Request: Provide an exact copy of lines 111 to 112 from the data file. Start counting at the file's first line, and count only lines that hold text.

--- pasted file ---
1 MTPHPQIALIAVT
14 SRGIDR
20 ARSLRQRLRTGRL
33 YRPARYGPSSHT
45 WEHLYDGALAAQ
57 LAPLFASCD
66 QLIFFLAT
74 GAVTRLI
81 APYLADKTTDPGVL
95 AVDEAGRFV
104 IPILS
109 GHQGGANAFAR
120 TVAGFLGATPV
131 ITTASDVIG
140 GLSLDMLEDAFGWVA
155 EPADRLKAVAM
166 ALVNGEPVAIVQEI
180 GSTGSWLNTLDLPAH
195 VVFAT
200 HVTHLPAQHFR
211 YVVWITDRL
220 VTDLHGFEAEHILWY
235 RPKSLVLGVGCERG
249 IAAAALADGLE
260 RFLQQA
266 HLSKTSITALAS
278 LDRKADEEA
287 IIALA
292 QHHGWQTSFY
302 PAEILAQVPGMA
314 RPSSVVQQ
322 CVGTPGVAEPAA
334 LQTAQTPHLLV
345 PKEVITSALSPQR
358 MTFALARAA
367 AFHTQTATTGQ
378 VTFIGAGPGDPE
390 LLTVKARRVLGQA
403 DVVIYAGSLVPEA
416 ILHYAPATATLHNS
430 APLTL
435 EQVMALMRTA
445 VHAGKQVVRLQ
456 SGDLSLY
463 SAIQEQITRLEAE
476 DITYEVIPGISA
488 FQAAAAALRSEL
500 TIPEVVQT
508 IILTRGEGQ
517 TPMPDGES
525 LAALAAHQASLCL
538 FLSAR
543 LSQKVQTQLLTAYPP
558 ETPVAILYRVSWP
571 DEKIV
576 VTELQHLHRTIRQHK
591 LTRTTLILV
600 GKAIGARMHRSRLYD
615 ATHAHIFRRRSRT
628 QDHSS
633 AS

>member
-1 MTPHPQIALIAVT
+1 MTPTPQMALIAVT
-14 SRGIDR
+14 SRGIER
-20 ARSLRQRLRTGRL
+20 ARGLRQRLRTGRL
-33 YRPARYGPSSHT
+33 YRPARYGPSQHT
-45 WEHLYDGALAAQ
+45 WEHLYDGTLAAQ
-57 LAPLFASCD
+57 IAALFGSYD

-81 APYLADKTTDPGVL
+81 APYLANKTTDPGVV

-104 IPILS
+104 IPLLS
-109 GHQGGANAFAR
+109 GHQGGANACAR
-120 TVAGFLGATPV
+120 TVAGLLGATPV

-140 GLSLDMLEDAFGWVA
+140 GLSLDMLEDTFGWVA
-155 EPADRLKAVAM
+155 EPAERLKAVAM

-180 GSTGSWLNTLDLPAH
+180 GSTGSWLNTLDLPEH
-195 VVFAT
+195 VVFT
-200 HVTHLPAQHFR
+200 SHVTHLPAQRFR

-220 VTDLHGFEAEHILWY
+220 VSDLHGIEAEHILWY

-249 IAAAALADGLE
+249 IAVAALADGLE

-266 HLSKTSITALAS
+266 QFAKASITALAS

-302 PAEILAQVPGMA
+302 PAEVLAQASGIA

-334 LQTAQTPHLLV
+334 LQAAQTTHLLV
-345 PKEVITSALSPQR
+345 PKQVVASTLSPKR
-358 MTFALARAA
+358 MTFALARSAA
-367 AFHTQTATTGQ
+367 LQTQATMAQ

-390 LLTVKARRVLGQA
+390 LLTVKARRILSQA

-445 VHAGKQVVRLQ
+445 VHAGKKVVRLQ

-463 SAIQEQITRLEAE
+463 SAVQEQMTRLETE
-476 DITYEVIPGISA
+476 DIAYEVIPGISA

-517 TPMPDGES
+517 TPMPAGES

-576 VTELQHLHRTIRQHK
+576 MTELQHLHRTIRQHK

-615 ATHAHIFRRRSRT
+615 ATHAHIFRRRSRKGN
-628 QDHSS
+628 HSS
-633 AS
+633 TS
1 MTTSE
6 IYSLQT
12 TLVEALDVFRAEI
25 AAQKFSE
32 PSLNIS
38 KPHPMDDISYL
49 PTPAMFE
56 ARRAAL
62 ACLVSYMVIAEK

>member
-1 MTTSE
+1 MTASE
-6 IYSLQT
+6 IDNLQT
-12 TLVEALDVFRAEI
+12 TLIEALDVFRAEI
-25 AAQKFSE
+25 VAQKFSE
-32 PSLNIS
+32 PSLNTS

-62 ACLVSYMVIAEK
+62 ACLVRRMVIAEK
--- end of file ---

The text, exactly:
-445 VHAGKQVVRLQ
+445 VHAGKKVVRLQ